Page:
Do sleeping pills work? That’s the big question of the day, as many people continue to resort to sleeping pills to manage their insomnia despite growing concerns over the risks they present. So let’s take a closer look at how sleeping pills work and their efficacy.
First, how do sleeping pills work?
There is a very common chemical messenger in the brain, whose role is to attach to neurons to reduce their activity. It’s the GABA. As a reference inhibitory neurotransmitter, it slows down nerve transmission and prevents neuronal hyperactivity (i.e. anxiety). It thus promotes calm and relaxation.
As a neurotransmitter, GABA is released by one neuron and binds to the GABA receptors of another neuron. By attaching itself, it triggers the opening of the “Chloride channel” in the middle of the receiver. Chloride ions, naturally present in the extracellular fluid, will then take this channel and penetrate inside the neuron. Charged negatively, these ions modify the electrical charge of the neuron. Thus polarized, it becomes less “excitable” because less sensitive to other stimulations. Its activity slows down: it is inhibited.
Sleeping pills called benzodiazepines have the ability to also bind with GABA receptors (at a reception site very close to that of the GABA neurotransmitter).
In doing so, they amplify the action of the GABA neurotransmitter: by increasing the opening frequency of the Chloride channel, they allow more chloride ions to penetrate inside the neuron. This decreases the neuronal activity more sharply!
The more an individual absorbs benzodiazepines, the stronger the inhibition of the nervous system.
Do sleeping pills work?
The effectiveness of benzodiazepines is known to induce and maintain sleep. Because they persist for a long time in the body, they are also useful for fighting nighttime awakenings.
Here are the existing side effects, however:
- a decrease in the amount of deep sleep and REM sleep
- sleepiness issues and dizziness during the day
- increased risk of depression and memory loss
- physical dependence accompanied by a strong psychological component, even with so-called therapeutic doses or short-term treatment.
- What are the alternatives? What are the “new” sleeping pills?
Other molecules have been developed to try to reduce these side effects. They work in the same mode as benzodiazepines, that is, by interacting with the GABA receptor.
These include zolpidem (Stilnox), effective against sleep onset insomnia, or molecules called “anti-orexins” (Belsomra), which limit nighttime awakenings.
Today these molecules are favored, to the point that they take the lead in the market. But the discovery of side effects is only a matter of time. Recently, a study also indicated the persistence of zolpidem in the blood in the morning. This leads to a loss of vigilance, which is all the more dangerous since they come out of nowhere. Women, who evacuate toxins less quickly, would be particularly at risk.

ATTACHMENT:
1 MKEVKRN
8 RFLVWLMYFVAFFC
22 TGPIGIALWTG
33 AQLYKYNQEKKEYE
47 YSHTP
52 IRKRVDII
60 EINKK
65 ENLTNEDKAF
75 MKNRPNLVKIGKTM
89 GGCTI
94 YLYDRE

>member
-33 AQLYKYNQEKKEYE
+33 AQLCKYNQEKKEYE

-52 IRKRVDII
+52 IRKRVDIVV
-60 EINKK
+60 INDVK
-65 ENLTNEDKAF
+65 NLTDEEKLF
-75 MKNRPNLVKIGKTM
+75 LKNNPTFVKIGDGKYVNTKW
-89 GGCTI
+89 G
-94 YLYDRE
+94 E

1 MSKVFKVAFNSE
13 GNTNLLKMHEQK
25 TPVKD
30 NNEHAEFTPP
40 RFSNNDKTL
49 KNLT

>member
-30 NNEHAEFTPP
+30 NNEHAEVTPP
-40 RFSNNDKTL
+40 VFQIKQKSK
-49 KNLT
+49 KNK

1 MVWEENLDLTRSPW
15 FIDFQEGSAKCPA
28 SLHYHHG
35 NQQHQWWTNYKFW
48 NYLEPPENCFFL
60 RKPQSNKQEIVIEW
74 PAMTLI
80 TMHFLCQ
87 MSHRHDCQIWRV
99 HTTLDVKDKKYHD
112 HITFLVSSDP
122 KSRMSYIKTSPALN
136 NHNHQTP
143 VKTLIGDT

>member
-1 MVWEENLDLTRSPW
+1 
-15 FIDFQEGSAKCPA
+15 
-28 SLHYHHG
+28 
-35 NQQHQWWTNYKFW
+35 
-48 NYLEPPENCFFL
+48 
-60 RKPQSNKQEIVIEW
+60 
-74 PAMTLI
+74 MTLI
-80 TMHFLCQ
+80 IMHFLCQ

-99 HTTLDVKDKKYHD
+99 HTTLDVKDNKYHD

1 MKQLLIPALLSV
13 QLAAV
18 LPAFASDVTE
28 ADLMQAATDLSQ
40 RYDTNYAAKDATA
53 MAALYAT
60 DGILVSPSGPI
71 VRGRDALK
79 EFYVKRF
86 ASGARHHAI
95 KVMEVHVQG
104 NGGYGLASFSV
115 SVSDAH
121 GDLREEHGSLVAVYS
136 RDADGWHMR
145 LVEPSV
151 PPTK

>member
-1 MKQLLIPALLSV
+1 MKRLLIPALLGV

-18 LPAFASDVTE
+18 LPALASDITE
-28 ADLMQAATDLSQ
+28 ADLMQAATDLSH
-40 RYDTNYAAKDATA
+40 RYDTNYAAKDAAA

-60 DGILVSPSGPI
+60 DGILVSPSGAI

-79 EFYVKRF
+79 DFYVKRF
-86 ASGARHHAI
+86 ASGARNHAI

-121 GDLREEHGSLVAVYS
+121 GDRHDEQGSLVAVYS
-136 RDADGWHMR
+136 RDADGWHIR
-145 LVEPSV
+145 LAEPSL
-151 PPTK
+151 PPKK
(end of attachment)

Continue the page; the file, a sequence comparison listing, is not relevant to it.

Research is continuing to find sleeping pills that give a natural structure of sleep, without side effects and health risks.
What about melatonin?
Rather on trend at the moment, melatonin is a hormone naturally produced by the body at night. Sometimes called “sleep hormone”, it reacts to light (which is why avoiding blue light around bedtime is recommened).
Synthesized and sold in tablet form, it is today prescribed as a safer alternative for insomniacs. The advantage is that it has no sedative effect like sleeping pills. But unfortunately, doubts remain over its efficacy.
Does melatonin work?
While some studies show a clear improvement of sleep onset in their volunteers, this is not the case for all. Indeed, taking melatonin seems more effective when its presence in the body is at its lowest, either in the afternoon or early evening. That is to say at times when it is not yet sleeping time. What a shame…
In fact, since melatonin is mainly a hormone regulating biological rhythms (including sleep), it would be especially useful for sleep disorders caused by bad biological rhythms: jet lag or night work, for example. Or even, for the minority of people (often elderly) who do not produce enough naturally, or not at the right time.
On its safety: it may interact with other medical treatments, such as anticoagulants. Even today, we do not know much about its long-term effects. It is, therefore, necessary to use it over a limited time period.
So what does work?
Do sleeping pills work? Well technically yes, sleeping pills tackle the symptoms of insomnia, but not its causes. What’s more their punctual efficacy comes at a big cost in the shape of a long list of risks and side-effects. Taking molecules that modify the functioning of our neuronal processes is indeed far from innocuous. Chronic insomnia requires first and foremost a thorough work on our sleep habits. In fact, the front-line treatment for insomnia recommended today isn’t sleeping pills at all. The medical community, including the ACP, are now recognizing Cognitive Behavioral Therapy for Insomnia instead. This short therapy aims at breaking the thoughts and actions behind insomnia through a series of exercises and creating a new healthier sleep routine moving forward.
It would be amiss of us not to mention Dreem 2. A headband and app solution that helps people experiencing difficulty falling asleep and staying asleep, take steps towards improving their sleep by teaming objective sleep data (thanks to the headband’s sophisticated sleep tracking capabilities) with an adapted program of exercises and advice.
So if you’re asking yourself “do sleeping pills work?”, it may well be time to rephrase the question and take a closer look at more effective, safer alternatives.